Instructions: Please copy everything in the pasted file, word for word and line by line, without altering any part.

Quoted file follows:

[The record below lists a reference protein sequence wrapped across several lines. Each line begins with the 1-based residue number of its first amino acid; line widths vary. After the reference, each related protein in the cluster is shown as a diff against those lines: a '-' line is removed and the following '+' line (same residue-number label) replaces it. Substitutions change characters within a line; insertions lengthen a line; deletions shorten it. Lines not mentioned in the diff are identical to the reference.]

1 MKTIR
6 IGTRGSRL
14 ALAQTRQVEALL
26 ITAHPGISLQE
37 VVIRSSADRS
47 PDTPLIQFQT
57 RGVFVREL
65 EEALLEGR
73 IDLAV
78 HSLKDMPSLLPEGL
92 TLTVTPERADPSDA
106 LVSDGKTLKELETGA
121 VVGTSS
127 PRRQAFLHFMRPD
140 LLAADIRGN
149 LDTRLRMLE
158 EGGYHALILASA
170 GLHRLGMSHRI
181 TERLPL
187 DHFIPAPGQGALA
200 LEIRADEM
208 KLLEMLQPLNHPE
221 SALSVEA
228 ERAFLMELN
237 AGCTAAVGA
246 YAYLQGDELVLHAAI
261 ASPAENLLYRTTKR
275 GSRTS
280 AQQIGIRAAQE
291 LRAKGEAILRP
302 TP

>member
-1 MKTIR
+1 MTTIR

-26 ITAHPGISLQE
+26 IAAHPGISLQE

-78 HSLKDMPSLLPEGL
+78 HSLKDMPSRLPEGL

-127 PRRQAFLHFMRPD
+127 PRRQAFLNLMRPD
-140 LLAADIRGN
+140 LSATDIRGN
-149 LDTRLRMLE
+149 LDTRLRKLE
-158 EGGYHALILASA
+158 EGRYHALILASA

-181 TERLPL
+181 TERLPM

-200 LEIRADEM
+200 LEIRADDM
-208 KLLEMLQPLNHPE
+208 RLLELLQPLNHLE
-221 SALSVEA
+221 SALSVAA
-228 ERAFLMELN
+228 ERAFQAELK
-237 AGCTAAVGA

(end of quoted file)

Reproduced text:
[The record below lists a reference protein sequence wrapped across several lines. Each line begins with the 1-based residue number of its first amino acid; line widths vary. After the reference, each related protein in the cluster is shown as a diff against those lines: a '-' line is removed and the following '+' line (same residue-number label) replaces it. Substitutions change characters within a line; insertions lengthen a line; deletions shorten it. Lines not mentioned in the diff are identical to the reference.]

1 MKTIR
6 IGTRGSRL
14 ALAQTRQVEALL
26 ITAHPGISLQE
37 VVIRSSADRS
47 PDTPLIQFQT
57 RGVFVREL
65 EEALLEGR
73 IDLAV
78 HSLKDMPSLLPEGL
92 TLTVTPERADPSDA
106 LVSDGKTLKELETGA
121 VVGTSS
127 PRRQAFLHFMRPD
140 LLAADIRGN
149 LDTRLRMLE
158 EGGYHALILASA
170 GLHRLGMSHRI
181 TERLPL
187 DHFIPAPGQGALA
200 LEIRADEM
208 KLLEMLQPLNHPE
221 SALSVEA
228 ERAFLMELN
237 AGCTAAVGA
246 YAYLQGDELVLHAAI
261 ASPAENLLYRTTKR
275 GSRTS
280 AQQIGIRAAQE
291 LRAKGEAILRP
302 TP

>member
-1 MKTIR
+1 MTTIR

-26 ITAHPGISLQE
+26 IAAHPGISLQE

-78 HSLKDMPSLLPEGL
+78 HSLKDMPSRLPEGL

-127 PRRQAFLHFMRPD
+127 PRRQAFLNLMRPD
-140 LLAADIRGN
+140 LSATDIRGN
-149 LDTRLRMLE
+149 LDTRLRKLE
-158 EGGYHALILASA
+158 EGRYHALILASA

-181 TERLPL
+181 TERLPM

-200 LEIRADEM
+200 LEIRADDM
-208 KLLEMLQPLNHPE
+208 RLLELLQPLNHLE
-221 SALSVEA
+221 SALSVAA
-228 ERAFLMELN
+228 ERAFQAELK
-237 AGCTAAVGA